Aspen Gents struggling to attract and keep players |

Aspen Gents struggling to attract and keep players

ASPEN ” It’s been a humbling two weeks for Aspen’s proud rugby club.

Saturday, a week after losing to Steamboat Springs for the first time since 1978, the Gentlemen of Aspen’s summer side experienced the once-unthinkable: losing to Glenwood Springs’ Defiance for the first time in 14 years.

For a club accustomed to pounding its downvalley rival ” including 95-0 and 125-5 routs last summer ” losing 37-20 was demoralizing.

Current Gents coach Fred Waititi wasn’t in a state of panic Monday, but he admitted that the two losses were low points in the 40-year-old club’s recent history, considering Aspen’s record of success. At its apex, Aspen was the most dominant rugby club in the country, winning seven national titles between 1997 and 2002 while playing in the Super League and the top division of USA Rugby, then the combined USA Rugby Super League.

During that stretch, the club recruited some of the most talented players in the world.

In April 2005, however, the Gents surprisingly dropped out of the Super League midseason ” a split that stemmed from a nasty legal spat the Gents had brought against the league in 2004 regarding the eligibility of a foreign-born player.

The Gents subsequently returned to their roots as a “summer” club ” a move that allowed the team to fill out a roster with whomever they pleased.

Last fall and spring, the club also fielded a side for a Division I schedule ” which had competition comparable to the Super League’s but, because matches are organized regionally, offered a much-less-demanding travel schedule.

In the transition, Aspen’s inability to attract the blue-chip players it has in summers past has resulted in a competitive shift in the league ” one that first started taking shape last season when Vail pounded Aspen in the summer finale to win the league title.

“We’re not that bad, it’s just that the playing field has leveled out a bit,” Waititi said. “Right now we’re struggling for players. We’re doing the best we can with what we’ve got. In the past, Aspen has been a place that rugby players have wanted to come for the summer, but the club is no longer the club it used to be. We’ve always had the pick of the bunch, and that’s not the case anymore.”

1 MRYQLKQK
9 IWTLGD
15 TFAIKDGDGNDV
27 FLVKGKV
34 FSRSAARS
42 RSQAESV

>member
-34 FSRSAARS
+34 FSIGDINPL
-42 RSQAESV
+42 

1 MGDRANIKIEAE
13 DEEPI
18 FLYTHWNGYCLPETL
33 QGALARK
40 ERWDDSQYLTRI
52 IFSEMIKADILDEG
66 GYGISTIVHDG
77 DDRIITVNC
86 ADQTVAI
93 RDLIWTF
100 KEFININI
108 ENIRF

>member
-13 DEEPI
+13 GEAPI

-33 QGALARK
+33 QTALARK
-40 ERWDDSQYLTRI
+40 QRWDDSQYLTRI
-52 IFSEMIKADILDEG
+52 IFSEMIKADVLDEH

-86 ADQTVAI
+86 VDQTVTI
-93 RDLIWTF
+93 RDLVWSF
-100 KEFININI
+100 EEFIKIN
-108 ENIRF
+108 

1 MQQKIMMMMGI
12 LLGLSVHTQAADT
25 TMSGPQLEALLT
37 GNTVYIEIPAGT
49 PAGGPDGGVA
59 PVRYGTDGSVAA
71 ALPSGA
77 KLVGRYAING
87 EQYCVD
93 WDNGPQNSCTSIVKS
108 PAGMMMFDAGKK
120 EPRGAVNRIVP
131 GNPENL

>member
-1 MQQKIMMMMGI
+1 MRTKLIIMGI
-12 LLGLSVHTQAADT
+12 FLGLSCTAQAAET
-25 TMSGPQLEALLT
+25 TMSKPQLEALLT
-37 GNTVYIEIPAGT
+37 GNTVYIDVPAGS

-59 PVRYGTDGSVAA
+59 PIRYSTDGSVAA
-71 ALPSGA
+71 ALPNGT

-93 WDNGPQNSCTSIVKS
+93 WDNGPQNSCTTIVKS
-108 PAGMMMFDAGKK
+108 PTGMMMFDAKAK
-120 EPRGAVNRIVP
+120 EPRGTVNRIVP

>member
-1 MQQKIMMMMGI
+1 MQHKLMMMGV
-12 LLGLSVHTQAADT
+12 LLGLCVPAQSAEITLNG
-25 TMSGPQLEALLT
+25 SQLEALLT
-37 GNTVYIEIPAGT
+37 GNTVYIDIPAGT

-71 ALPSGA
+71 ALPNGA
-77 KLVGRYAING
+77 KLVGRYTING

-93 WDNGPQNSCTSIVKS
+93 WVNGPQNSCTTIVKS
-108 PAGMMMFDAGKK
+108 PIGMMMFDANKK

A lack of affordable housing and a high cost of living has made it increasingly difficult to attract quality domestic and international players, Waititi said. Other teams in the summer Mountain League have also improved their recruiting.

In recent years, Aspen’s club has helped find visiting players jobs and housing, but it’s becoming increasingly difficult to provide such arrangements.

“That’s the best Glenwood side I’ve ever seen,” Waititi said. “They’ve got some really talented players, and they beat us fair and square.”

Aspen isn’t scheduled to play again until July 14, when Defiance travels upvalley for a rematch.

Waititi said the club is still looking for players this summer, “but one of the problems is that Aspen is too darn expensive for the college kids to come here for a summer.”

“The few that we had come here, they’ve struggled to find accommodations for them,” he added. “We can’t say come along, and then not deliver on promises. We’ve got four or five guys sleeping on guys’ floors, as it is.”

Waititi remains optimistic, however, that the club can turn its season around. Aspen’s home Mountain League opener with Vail was scheduled for this Saturday at Wagner Park but is going to be rescheduled for later in the summer at Vail’s request.

Aspen isn’t scheduled to play again until July 14, when Defiance travels upvalley for a rematch.

“It buys us a bit of time,” Waititi said. “I think it’s fair to say we don’t enjoy losing, and it certainly gives us motivation.”

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